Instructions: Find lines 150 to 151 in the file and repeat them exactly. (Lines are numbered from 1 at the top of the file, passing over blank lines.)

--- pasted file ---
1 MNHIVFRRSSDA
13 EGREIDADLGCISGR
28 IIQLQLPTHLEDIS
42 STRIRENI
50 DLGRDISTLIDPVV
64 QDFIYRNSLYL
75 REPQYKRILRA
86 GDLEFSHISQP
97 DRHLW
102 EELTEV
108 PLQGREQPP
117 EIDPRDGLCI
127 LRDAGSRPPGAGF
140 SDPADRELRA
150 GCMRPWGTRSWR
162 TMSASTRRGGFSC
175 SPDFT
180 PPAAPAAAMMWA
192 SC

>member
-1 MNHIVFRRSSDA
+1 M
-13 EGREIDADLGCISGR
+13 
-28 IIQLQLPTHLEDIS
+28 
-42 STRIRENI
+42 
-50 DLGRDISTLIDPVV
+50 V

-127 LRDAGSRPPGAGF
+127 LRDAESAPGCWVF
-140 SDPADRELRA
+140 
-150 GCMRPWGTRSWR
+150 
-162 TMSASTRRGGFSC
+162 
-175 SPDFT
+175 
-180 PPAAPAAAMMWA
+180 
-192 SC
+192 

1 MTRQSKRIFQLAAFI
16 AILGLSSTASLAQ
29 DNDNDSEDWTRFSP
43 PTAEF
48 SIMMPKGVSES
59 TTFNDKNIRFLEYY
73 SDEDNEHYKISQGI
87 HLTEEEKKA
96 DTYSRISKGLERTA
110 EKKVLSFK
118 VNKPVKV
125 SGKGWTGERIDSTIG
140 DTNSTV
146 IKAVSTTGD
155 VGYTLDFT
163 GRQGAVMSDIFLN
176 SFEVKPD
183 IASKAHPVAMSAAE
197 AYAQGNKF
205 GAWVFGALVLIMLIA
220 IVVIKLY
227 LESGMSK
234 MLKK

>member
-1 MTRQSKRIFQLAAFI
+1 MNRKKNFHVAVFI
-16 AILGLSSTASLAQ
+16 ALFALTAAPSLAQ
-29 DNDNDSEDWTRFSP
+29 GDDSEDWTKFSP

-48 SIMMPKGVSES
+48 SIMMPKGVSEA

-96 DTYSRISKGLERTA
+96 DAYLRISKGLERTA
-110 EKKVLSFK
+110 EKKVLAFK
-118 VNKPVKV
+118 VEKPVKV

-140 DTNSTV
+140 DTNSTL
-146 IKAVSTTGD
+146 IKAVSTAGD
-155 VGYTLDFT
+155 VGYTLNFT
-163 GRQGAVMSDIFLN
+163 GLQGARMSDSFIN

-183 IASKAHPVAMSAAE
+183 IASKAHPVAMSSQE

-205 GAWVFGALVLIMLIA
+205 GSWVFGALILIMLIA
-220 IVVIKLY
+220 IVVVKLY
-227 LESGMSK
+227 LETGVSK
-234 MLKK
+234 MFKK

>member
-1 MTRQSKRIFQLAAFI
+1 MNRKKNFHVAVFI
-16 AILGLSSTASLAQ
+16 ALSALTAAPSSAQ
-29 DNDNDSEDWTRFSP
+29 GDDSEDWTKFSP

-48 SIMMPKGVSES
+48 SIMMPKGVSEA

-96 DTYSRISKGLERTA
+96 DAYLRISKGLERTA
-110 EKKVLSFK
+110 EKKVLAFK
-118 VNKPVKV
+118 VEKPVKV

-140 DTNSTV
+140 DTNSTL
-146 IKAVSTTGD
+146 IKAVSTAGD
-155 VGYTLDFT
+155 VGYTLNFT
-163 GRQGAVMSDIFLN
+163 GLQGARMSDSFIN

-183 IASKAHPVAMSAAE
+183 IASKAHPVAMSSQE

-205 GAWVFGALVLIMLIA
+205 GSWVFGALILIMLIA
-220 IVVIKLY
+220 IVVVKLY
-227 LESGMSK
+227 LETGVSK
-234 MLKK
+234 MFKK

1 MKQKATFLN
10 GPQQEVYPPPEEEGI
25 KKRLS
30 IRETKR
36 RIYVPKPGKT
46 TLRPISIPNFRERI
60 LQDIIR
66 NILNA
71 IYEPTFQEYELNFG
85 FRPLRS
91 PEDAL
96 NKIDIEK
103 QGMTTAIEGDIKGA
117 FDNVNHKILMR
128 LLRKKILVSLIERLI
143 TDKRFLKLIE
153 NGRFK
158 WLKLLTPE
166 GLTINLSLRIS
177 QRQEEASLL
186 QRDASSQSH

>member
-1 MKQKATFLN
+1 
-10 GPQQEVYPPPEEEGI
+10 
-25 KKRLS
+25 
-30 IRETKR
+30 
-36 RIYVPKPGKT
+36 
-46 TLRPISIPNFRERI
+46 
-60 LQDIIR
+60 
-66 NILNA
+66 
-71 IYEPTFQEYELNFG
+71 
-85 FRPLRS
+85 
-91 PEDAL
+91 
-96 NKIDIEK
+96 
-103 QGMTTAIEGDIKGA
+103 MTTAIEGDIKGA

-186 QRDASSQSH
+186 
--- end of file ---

153 NGRFK
158 WLKLLTPE